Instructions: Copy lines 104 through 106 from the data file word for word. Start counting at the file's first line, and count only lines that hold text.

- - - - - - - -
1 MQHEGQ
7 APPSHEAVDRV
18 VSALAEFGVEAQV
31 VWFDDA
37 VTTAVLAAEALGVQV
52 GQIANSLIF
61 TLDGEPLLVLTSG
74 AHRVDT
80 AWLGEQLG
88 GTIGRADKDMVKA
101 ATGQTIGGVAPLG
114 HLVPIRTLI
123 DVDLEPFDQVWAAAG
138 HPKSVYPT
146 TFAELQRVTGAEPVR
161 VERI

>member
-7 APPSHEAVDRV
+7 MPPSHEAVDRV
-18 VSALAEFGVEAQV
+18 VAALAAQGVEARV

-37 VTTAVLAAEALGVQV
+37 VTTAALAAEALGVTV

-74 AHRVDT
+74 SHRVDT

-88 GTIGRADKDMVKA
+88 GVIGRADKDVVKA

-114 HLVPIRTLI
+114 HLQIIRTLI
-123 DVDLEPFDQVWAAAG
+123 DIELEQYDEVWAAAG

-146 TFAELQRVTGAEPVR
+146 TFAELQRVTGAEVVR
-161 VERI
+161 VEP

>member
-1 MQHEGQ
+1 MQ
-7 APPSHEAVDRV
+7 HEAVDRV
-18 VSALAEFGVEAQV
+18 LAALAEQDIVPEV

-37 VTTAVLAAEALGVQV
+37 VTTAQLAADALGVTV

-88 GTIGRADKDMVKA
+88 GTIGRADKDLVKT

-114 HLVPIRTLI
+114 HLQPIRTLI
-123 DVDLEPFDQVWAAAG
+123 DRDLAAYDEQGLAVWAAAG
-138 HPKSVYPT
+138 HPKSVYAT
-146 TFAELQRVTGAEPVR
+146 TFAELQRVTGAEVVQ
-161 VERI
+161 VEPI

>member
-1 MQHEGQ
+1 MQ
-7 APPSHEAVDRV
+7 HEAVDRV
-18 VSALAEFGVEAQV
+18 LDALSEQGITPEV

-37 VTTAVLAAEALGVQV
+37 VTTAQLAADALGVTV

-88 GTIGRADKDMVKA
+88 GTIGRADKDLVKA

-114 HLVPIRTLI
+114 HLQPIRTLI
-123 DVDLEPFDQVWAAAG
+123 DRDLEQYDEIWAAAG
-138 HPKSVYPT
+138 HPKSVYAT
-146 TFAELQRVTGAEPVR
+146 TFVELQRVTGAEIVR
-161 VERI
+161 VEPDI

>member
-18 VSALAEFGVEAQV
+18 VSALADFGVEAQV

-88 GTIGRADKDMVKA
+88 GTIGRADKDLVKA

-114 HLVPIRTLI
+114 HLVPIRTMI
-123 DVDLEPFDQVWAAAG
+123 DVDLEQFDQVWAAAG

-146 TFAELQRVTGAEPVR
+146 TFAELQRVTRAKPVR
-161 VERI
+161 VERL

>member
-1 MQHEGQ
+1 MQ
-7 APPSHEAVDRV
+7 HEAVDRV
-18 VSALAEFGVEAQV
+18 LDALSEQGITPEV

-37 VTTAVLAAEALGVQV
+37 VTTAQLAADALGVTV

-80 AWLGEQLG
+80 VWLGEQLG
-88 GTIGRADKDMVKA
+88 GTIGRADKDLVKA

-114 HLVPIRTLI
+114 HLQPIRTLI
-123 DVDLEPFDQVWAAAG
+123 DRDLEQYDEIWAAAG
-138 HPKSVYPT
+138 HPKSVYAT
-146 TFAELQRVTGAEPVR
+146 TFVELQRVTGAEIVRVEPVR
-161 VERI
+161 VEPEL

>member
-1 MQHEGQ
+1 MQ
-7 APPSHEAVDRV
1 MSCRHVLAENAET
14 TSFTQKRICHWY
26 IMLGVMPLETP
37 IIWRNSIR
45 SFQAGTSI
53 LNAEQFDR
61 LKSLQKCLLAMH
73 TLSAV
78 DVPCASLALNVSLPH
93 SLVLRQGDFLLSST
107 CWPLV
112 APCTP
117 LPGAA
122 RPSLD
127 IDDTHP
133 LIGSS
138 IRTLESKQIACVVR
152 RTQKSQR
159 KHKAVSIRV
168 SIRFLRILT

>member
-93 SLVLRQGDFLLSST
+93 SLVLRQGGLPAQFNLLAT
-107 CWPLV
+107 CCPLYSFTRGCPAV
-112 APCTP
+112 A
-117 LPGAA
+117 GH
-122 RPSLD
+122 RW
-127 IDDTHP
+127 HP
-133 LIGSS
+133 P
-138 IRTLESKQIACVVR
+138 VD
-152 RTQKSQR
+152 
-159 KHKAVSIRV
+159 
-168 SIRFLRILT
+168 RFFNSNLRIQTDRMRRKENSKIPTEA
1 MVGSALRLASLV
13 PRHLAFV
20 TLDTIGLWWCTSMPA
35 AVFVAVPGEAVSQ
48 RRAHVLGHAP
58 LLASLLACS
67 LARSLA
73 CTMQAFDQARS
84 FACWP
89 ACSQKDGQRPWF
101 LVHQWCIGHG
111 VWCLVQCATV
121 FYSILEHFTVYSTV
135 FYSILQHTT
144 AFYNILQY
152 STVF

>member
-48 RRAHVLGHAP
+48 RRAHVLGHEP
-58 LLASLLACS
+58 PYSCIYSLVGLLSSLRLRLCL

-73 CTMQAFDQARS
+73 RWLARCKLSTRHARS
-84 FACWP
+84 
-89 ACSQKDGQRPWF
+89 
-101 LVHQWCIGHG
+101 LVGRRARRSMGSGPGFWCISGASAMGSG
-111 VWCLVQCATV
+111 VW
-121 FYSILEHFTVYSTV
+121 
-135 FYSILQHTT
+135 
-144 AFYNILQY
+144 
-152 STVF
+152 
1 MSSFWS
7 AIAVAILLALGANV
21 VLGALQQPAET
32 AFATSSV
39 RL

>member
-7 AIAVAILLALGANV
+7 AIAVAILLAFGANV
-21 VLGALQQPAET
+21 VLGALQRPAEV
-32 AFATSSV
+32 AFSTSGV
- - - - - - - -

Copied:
-114 HLVPIRTLI
+114 HLQPIRTLI
-123 DVDLEPFDQVWAAAG